var new_node = startNode.getNeighbor();
if (new_node) {
} else {
    goog.array.remove(this.active_set_, startNode);

Now choose a member from the active set and repeat until the active set is empty.

Putting this all together, this looks like the following:

Maze.prototype.generate = function() {
    while (this.active_set_.length > 0) {

Maze.prototype.run_ = function() {
    var node = this.pickActiveNode();
    var new_node = node.getNeighbor();
    if (new_node) {
    } else {
        goog.array.remove(this.active_set_, node);

The actual full code for this is a couple hundred lines long and you can get it from my Github repo. However, the two functions above are the “meat,” the rest is just details.

Screen Shot 2014-01-18 at 12.22.27 PM

The most interesting part of the code above is the var node = this.pickActiveNode(); line. Depending on how you pick nodes from the active set, you get different “shaped” mazes. For example, here’s random:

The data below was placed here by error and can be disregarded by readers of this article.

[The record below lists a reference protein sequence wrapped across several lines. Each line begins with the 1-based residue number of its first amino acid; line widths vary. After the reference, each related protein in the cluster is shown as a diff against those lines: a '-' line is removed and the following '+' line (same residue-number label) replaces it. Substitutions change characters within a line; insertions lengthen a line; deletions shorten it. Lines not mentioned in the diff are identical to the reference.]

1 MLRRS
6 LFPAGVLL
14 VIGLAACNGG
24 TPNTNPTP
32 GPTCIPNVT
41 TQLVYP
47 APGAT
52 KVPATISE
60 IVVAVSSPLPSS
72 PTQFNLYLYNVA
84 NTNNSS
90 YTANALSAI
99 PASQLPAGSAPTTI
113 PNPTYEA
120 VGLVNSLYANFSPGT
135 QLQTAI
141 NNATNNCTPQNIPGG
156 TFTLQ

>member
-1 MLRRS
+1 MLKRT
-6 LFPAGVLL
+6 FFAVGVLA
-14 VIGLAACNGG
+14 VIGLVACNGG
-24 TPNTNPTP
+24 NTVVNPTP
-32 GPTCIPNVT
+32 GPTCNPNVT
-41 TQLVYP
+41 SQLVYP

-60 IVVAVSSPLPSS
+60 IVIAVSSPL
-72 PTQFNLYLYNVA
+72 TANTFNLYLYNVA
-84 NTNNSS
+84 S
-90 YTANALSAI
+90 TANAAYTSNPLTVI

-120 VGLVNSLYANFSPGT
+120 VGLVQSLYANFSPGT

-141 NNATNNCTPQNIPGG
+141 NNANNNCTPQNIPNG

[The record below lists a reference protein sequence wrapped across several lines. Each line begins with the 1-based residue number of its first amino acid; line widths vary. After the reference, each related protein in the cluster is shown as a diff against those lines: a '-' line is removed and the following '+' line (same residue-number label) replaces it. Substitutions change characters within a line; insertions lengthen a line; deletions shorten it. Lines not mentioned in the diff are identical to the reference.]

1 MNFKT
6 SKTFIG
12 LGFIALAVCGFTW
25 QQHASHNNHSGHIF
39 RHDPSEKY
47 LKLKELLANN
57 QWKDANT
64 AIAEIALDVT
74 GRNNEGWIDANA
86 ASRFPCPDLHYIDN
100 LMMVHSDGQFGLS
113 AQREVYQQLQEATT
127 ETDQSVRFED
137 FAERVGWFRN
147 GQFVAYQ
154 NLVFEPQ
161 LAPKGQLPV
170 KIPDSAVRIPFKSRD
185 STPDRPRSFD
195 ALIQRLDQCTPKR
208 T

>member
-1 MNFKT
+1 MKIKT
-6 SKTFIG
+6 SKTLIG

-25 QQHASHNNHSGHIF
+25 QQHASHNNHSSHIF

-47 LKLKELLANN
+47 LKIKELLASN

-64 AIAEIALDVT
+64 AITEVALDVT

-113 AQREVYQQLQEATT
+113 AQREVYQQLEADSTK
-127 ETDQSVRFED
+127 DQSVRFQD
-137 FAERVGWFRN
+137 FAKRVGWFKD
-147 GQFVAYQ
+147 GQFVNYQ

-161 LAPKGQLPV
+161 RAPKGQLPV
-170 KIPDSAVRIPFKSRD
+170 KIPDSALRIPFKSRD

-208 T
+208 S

30% choosing the first square in the active set:


60% choosing the first square in the active set:


Each maze has a different “character.” Pretty cool!

Fixing CSS antialiasing on Chrome

I’ve been working on creating mazes with LimeJs and I ran into a problem:

Screen Shot 2014-01-18 at 12.42.13 PM

As you can see, this maze looks like it was rendered by a dying printer: there are horizontal white lines all over the place. I was going crazy trying to track down the cause: the squares were perfectly sized/placed and the padding and margins were all zero pixels. It looked fine in Firefox, just Chrome had the issue. Finally, Andrew figured out that it was antialiasing on pixel borders and, if I offset the images by less than a pixel, they wouldn’t be “rounded off.”

I tried offsetting everything by .5 pixels:

Screen Shot 2014-01-18 at 12.41.57 PM

Better, but not perfect. However, with .1 pixels:

Screen Shot 2014-01-18 at 12.41.34 PM

Good enough!

I made a patch for this but I haven’t made it work for masks so I’m not going to do a pull request for it (yet). However, you can cherry-pick it from my fork of LimeJs and use it by adding the following line to your start() function: